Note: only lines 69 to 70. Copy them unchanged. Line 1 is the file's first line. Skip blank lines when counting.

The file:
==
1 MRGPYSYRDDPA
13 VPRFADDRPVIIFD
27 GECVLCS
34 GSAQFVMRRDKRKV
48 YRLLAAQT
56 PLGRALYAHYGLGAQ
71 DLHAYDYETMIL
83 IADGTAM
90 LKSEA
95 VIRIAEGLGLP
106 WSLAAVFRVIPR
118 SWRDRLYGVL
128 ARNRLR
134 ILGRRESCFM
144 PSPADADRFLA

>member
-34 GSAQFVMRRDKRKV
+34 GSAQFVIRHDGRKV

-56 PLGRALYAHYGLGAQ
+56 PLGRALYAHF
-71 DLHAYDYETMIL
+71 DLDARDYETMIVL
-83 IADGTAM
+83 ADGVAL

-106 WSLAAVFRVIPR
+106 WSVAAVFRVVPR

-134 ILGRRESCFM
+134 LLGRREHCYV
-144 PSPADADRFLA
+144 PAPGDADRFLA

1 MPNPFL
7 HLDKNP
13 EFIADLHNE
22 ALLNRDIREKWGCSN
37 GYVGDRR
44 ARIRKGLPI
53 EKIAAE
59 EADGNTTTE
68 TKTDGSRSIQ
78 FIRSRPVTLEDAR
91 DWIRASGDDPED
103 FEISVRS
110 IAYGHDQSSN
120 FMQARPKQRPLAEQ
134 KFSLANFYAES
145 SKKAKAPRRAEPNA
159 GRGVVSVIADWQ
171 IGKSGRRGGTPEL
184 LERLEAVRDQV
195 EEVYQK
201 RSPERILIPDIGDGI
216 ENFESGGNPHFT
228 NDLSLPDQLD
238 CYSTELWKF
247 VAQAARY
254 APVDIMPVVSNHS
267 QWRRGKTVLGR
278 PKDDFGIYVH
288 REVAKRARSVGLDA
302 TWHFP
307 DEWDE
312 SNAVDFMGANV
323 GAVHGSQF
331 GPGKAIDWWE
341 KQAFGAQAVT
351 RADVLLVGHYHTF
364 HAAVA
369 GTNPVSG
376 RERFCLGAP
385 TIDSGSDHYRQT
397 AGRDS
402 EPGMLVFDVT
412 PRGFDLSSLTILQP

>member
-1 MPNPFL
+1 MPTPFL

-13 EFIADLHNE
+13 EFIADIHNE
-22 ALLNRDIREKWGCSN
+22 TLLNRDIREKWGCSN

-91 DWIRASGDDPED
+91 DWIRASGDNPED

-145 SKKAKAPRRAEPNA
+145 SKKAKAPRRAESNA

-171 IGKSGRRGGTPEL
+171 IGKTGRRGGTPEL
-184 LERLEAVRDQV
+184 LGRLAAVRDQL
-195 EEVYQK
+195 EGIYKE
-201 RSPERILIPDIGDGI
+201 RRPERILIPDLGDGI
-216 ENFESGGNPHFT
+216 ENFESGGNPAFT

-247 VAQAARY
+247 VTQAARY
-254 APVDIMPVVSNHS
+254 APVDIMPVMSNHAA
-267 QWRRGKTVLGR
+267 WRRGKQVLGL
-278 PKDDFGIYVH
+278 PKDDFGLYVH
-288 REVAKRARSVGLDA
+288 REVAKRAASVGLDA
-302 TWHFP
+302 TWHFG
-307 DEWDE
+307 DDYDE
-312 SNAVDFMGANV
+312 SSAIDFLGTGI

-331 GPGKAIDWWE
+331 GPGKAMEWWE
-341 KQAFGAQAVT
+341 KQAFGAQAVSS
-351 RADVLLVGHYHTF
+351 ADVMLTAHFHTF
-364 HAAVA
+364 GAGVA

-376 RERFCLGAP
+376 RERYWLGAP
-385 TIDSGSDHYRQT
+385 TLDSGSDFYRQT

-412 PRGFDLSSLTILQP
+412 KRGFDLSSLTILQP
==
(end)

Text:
376 RERFCLGAP
385 TIDSGSDHYRQT